by the Southern brethern, and in 1861
the division of the conference terri
tory was agitated.
year 1913 has shown a
crease in attendance and organiza
tions; and Mother Asbury marches
on determined to do her
bringing the world to Christ.
The list of the pastors of Asbury
Cburch is as follows:
178!l, William Je*sup; ITtt", John Me
(Continued on Rage Thirteen).
_ aaäpHi Hi !»■ ■
I r. Ivlmer L. Cross county superln
tendent of the rural New Castle coun
ty public schools, has called a Teach
ers' Institute in Mie Y, M. C. A, P-ulld
Ing here on Saturday. October 19. The
Institute will elect officers, and Dr.
Wagner, commissioner of education.
will deliver an address.
During the winter Professor Cross,
In addition to holding the regular
County Institute will hold three more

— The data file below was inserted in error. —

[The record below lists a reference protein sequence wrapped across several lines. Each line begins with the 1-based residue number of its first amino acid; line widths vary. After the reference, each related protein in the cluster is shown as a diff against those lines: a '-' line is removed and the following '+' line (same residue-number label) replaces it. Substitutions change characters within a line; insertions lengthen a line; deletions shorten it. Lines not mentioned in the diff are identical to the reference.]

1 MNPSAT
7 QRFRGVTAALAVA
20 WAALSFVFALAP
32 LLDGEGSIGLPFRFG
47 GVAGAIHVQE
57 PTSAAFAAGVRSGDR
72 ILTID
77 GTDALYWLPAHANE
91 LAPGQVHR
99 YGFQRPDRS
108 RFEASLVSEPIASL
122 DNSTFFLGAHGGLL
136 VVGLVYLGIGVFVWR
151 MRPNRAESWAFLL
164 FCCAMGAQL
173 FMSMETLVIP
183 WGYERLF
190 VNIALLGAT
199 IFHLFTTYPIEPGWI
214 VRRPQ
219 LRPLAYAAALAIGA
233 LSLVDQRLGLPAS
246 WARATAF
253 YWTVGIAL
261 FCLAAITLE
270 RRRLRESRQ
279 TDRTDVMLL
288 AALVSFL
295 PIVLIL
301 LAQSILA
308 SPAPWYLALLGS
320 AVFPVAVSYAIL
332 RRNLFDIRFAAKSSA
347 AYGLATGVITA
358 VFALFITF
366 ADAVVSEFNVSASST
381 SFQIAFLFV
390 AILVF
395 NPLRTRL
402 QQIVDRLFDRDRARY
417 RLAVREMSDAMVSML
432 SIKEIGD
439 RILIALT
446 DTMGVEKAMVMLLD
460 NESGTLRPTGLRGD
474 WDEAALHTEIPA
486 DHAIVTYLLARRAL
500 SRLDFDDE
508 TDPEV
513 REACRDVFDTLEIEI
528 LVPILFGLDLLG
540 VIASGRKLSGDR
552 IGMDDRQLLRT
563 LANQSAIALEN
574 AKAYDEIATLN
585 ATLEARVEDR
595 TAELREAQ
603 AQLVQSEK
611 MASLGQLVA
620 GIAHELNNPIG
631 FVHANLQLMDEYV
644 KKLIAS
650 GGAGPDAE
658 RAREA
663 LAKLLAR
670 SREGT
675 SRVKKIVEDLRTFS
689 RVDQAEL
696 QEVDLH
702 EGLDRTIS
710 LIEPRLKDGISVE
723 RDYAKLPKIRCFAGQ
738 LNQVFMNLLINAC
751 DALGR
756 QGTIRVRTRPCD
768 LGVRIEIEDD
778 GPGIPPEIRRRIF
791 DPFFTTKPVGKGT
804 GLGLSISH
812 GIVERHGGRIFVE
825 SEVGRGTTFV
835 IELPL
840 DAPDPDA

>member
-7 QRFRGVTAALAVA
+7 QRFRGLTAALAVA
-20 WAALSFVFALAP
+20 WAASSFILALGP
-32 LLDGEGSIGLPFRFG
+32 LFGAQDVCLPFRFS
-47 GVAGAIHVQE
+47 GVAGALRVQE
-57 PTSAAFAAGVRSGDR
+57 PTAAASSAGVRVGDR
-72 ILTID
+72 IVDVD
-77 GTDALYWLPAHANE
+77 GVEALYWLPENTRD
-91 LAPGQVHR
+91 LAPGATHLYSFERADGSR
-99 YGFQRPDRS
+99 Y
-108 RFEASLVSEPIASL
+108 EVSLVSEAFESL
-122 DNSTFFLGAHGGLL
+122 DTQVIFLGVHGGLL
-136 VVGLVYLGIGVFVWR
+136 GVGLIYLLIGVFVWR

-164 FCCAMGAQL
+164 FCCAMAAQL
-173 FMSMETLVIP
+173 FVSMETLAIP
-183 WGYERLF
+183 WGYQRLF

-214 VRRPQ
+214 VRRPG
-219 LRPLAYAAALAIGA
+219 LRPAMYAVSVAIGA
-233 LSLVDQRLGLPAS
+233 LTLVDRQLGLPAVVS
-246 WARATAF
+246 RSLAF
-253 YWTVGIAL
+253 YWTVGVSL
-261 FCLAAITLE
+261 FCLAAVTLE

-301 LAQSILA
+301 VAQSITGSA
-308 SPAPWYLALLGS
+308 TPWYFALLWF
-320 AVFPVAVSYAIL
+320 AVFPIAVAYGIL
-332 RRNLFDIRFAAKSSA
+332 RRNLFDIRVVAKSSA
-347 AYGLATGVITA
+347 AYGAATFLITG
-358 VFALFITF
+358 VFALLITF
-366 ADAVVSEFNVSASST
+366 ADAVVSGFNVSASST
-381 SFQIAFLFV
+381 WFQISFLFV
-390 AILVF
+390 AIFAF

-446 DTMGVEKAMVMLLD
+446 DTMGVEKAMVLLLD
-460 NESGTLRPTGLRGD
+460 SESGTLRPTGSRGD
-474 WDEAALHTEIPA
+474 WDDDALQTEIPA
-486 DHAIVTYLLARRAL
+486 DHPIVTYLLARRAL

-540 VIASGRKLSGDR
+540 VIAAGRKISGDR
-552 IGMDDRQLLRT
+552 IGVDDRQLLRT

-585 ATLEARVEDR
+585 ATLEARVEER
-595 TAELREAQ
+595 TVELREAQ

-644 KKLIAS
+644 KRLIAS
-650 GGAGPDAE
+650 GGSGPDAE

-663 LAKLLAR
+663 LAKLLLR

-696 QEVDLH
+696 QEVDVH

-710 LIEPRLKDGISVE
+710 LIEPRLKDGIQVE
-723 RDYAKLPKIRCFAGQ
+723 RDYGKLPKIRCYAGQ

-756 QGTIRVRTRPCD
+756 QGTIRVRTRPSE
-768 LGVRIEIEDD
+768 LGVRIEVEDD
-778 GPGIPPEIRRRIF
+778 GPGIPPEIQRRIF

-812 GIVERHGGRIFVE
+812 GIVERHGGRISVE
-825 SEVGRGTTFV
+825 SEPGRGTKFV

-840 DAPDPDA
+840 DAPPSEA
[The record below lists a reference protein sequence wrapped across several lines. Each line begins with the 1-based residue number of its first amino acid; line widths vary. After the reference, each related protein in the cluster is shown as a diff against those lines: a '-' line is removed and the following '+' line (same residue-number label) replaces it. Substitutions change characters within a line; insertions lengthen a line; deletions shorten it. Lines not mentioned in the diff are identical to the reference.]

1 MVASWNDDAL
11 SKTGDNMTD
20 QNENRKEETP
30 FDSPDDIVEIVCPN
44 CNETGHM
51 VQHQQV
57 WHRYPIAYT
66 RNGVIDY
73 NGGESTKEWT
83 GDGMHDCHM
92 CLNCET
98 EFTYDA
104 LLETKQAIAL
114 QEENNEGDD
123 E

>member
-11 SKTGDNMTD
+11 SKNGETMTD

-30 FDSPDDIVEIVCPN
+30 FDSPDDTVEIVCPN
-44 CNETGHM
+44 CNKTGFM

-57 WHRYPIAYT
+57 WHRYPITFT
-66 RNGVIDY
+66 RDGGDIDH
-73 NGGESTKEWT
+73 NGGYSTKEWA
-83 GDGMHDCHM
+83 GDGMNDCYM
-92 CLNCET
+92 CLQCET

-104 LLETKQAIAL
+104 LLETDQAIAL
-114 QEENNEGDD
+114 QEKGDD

institutes for all the teachers.
addition to these institutes. Professor
jCross will arrange for five local insti
tutes so that the teachers, parents
alld SO me of the older children can at
[tend. Dr. Wagner is highly pleased
over this feature,
ILL TREAT FINE CATTLE.
[Special to THE EVENING JOURNAL,
MILFORD. Del.. »Sept. 30.—When the
cattle came from their grazing on the
marshland on the Pennell farm, in te<l«r
Neck, five miles from Milford, last Sat
urday. to of tho Alderney cow» were ap
parontiy suffering, and investigation di»
closed the fact that they had been
tim« of u cowardly crime against dumb
animal». On* of the cm»» had been »hot.
apparently with fine bird «hot.
had been *o badly clubbed that »welling»
were in evidence down It» hack and
about the head, while »ever«I oth»
evidence of brutal treatment,
Latest Picture of Homer C. Wiggins
' : taÎT *
V t I
W| M | fT 1
«„ *4' - -,
■'VU wM mm
Vj^fc J-fly'. Æfju
■ v 399* **■
^ ^ WÊ>* SI'' t
9 k Æ *.
I4 ' 4 ffliri- -À ur
' |||[|i' l
. _ ■
The above photograph of Wiggins was taken in a Philadelphia studio
recently show-ing the bandit', recklessness in risking arrest. Chief of Police
Black obtained the photo from which the above cut was made within a day
after Wiggins posed for it, the chief having been close on hi. trail at the time,